Skipper Jim Tracy and the Rockies didn't do a lot of off-season overhaul to their lineup, but did drop a bunch of cash on a few players they see as their future. All-Star Troy Tulowitzki (.315, 27 HR, 95 RBI) got a contract extension until the 2020 season worth approximately $157 million, 2010 NL Batting Champion Carlos Gonzales (.336, 34 HR, 117 RBI) got a 7 year $80 million contract, and Jorge De La Rosa (8-7 4.22 ERA, 113 K) got a 2 year contract with 3rd and 4th year options, worth approximately $42.5 in total. That's a lot of dough, but considering the contracts the Giants have with guys like Barry Zito and Aaron Rowand, these actually make a lot more sense. The move that would garner the most attention was Ty Wigginton (.248, 22 HR, 76 RBI) who will definitely add to the potent Rockies offense.
The Rockies also have an ace pitcher of their own in Ublado Jimenez (19-8, 2.88 ERA, 214 K) who was an early season favorite for the Cy Young last year, especially with his no-hitter in April. But Colorado lacks the pitching depth past their 3rd starter, Jhoulys Chacin (9-11 3.28, 138 K) which will put a lot of strain on their bullpen. Despite their dominant offense, it's their pitching that will keep them from really improving on their 2010 record.
Other players to keep your eye on are the speedy Dexter Fowler (.260, 6 HR, 36 RBI) and the aging Todd Helton (.256, 8 HR, 37 RBI). Helton, the grizzly 37 year old veteran, holds almost all of the Rockies batting records, but his skills are definitely deteriorating. Colorado owes him a whopping $19.1 million this season, how much bang for their buck can they really get out of him? I do think the Rockies will get better this season, but not by much.
Prediction: 90-72, 2nd in the NL West
Los Angeles Dodgers
2010 record: 80-82, 4th in the NL West
The Giants most hated rivals had a rather trying 2010 campaign, but a number of offseason acquisitions have the Dodgers looking to make a run for the playoffs. All of their additions seem to be in an attempt to mirror the Giants formula of success which includes but is not limited to stealing away Giants players and creating a pitching staff that can compete; but making a replica is nothing like the real deal.
Probably the two most significant moves made by the Dodgers were nabbing Juan Uribe (.248, 24 HR, 85 RBI) from the Giants and Jon Garland (14-12, 3.47 ERA, 136 K) from the Padres, an obvious ‘if you can't beat ‘em, join em' maneuver. But with the addition of Garland to a starting rotation consisting of Clayton Kershaw (13-10, 2.91 ERA, 212 K), Chad Billingsley (12-11, 3.57 ERA, 171 K), Ted Lilly (10-12, 3.62 ERA, 166 K), and Hiroki Kuroda (11-13, 3.39 ERA, 159 K) the Dodgers probably are second to only the Giants in the NL West in that category. As for the offense the Dodgers lineup looks pretty good on paper with guys like Rafael Furcal (.300, 8 HR, 43 RBI), Andre Ethier (.292, 23 HR, 82 RBI), Matt Kemp (.249, 28 HR, 89 RBI) and James Loney (.267, 10 HR, 88 RBI), but they can never quite get all of these guys going at the same time. If the Dodgers want to win the division, all of these guys are going to have to have great seasons.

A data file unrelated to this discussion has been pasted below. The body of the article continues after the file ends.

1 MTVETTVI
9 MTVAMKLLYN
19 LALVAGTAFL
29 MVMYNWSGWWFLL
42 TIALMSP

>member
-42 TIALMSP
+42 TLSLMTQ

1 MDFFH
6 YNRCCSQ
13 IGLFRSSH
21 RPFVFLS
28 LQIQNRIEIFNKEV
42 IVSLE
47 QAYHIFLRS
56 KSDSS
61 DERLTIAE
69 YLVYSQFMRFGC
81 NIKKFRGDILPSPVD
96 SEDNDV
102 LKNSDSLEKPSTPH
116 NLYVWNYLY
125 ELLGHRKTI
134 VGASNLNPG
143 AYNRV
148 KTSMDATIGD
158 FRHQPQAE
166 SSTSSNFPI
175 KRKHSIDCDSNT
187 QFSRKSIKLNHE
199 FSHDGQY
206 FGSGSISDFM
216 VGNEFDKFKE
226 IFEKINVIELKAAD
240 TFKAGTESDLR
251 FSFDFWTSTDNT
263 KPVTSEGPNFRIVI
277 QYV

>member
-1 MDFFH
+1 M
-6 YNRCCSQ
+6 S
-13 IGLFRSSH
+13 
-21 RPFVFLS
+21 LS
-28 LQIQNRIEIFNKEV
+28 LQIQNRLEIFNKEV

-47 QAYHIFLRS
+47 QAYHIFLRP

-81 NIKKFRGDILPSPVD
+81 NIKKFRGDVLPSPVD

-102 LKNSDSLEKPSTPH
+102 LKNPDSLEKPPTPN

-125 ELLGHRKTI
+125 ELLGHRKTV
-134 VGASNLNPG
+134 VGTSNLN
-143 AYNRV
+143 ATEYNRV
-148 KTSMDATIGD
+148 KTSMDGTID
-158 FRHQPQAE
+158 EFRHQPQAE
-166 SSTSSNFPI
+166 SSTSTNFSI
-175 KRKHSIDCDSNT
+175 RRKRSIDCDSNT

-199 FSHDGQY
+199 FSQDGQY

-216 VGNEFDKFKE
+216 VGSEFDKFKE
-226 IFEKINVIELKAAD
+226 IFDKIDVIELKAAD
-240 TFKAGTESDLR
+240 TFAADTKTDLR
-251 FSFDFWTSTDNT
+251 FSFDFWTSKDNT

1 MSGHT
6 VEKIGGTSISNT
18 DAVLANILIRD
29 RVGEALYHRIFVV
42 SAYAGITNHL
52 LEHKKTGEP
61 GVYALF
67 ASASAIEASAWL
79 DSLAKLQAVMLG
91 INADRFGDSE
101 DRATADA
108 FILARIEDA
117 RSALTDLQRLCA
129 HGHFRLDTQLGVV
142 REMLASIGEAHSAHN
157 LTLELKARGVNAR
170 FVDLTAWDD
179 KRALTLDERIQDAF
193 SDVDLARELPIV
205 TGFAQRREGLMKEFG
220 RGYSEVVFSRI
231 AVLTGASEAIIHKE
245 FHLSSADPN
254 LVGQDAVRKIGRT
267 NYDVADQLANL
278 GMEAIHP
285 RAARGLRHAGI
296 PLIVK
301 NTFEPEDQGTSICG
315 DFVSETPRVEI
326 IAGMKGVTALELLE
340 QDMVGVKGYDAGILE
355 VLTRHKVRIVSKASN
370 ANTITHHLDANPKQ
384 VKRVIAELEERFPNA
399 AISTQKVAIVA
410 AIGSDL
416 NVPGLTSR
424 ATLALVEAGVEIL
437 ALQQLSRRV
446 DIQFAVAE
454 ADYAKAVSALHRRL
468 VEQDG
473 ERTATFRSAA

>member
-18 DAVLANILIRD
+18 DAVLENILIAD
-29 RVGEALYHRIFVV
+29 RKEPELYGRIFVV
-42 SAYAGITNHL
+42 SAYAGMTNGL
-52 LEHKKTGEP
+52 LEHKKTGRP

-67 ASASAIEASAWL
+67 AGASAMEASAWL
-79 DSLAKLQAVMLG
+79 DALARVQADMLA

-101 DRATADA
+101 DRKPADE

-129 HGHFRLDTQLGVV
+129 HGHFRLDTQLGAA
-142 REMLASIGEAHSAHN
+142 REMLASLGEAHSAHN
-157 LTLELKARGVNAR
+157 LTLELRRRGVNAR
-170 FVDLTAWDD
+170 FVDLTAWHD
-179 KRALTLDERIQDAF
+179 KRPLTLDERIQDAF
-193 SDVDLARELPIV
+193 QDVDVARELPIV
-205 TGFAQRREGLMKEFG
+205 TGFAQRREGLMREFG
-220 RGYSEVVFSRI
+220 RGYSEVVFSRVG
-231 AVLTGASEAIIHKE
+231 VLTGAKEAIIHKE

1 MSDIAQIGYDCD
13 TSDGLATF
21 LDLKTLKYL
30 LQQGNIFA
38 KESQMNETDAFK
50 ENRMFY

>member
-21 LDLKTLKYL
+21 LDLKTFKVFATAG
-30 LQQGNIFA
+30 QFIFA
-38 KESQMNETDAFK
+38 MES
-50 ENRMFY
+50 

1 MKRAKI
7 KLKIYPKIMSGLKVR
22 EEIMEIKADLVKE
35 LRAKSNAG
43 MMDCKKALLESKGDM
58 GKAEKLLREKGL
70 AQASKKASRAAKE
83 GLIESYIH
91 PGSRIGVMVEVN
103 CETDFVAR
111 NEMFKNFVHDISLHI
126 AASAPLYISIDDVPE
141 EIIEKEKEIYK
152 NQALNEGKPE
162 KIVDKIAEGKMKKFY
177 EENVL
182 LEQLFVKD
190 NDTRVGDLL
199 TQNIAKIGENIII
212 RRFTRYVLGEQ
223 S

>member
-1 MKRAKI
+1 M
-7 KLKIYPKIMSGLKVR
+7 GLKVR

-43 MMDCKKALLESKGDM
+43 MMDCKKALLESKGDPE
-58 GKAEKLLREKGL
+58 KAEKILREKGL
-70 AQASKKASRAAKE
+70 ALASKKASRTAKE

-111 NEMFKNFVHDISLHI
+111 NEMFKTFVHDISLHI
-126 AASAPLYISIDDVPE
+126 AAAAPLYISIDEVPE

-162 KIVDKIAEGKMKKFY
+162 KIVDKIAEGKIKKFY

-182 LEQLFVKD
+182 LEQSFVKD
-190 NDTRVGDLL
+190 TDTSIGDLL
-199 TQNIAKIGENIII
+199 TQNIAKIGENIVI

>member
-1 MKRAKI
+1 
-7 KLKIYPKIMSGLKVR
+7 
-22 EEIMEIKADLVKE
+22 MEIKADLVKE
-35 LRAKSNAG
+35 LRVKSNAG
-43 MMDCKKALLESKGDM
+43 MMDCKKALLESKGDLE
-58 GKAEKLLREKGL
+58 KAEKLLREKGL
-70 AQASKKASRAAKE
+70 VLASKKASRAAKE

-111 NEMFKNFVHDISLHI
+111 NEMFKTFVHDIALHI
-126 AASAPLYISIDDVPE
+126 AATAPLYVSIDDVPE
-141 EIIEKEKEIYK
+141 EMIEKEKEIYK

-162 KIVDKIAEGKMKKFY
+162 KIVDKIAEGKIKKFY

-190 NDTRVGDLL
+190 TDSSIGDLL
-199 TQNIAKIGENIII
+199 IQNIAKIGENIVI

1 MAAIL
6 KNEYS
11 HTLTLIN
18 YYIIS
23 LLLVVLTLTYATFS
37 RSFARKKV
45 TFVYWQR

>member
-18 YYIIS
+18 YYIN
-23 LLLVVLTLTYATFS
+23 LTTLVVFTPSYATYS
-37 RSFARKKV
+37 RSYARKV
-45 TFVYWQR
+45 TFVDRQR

Other players/situations to keep your eye on are closer Jonathan Broxton (22 SV, 4.04 ERA, 73 K) and the divorce of team owner Frank McCourt. Broxton tanked hard at the end of last season, can he turn it around in 2011? How will the distractions of the McCourt's divorce affect the team as a whole?
I think the Dodgers are an improved team with some serious talent, but new manager Don Mattingly will have some issues getting his team to play as a unit instead of a bunch of egos in uniforms (had to get a Dodger zinger in there somewhere).
Prediction: 88-74, 3rd in the NL West
2010 record 65-97, 5th in the NL West
Besides the Giants the only NL West team to win a World Series this millennium is the Arizona Diamondbacks in 2001, but haven't had much success as of late. New General Manager Kevin Towers had a busy offseason tweaking his roster in the hope of vaulting up the standings and making a playoff push. The Giants were a staggering 13-5 against Arizona last season, but they might not be as successful this year.
Like the Dodgers, the Diamondbacks looked to strengthen their pitching staff by adding guys like the almost perfect Armando Galarraga (4-9, 4.49 ERA, 74 K) to the back end of their rotation as well as youngster David Hernandez (2 SV, 4.31 ERA, 72 K) and veteran J.J. Putz (2.83 ERA, 14 HLD, 65 K) to their bullpen. Even with the loss of the powerful Adam LaRoche and the all-or-nothing strikeout king Mark Reynolds, the Diamondbacks still have some solid hitters on their team with the likes of Chris Young (.257, 27 HR, 91 RBI), Justin Upton (.273, 17 HR, 69 RBI), Kelly Johnson (.284, 26 HR, 71 RBI), and Stephen Drew (.278, 15 HR, 61 RBI). They also added some veterans to a team filled with whippersnappers in Melvin Mora (.285, 7 HR, 45 RBI) and Geoff Blum (2.67, 2 HR, 22 RBI) whose experience and understanding of the game will assist the development of their younger players.
Although the D'Backs had a rather forgetful season last year, they played better after skipper A.J. Hinch was replaced by Kirk Gibson last July, and I expect that to continue; just not a whole lot. I believe their improvement in 2011 will be marginal compared to 2010 as this young D'Backs team still has a year or two to go before they can become truly competitive for an NL West title, especially their pitching staff.
Prediction: 72-90 5th in the NL West
I think the Giants are going to have another tough season in 2011 as the NL West has only gotten better. Yes, I'd still put the G-Men as the front-runner but their margin for error has shrunk to a sliver. Whatever the case, I'm ready for another torture-filled season of Giants baseball. And luckily for us the good guys always wear black and orange.
ASHKON: DON'T STOP BELIEVING - GIANTS 2010 ANTHEM (OFFICIAL VIDEO) (via KaiandNate)
Stats provided by ESPN.com and baseball-reference.com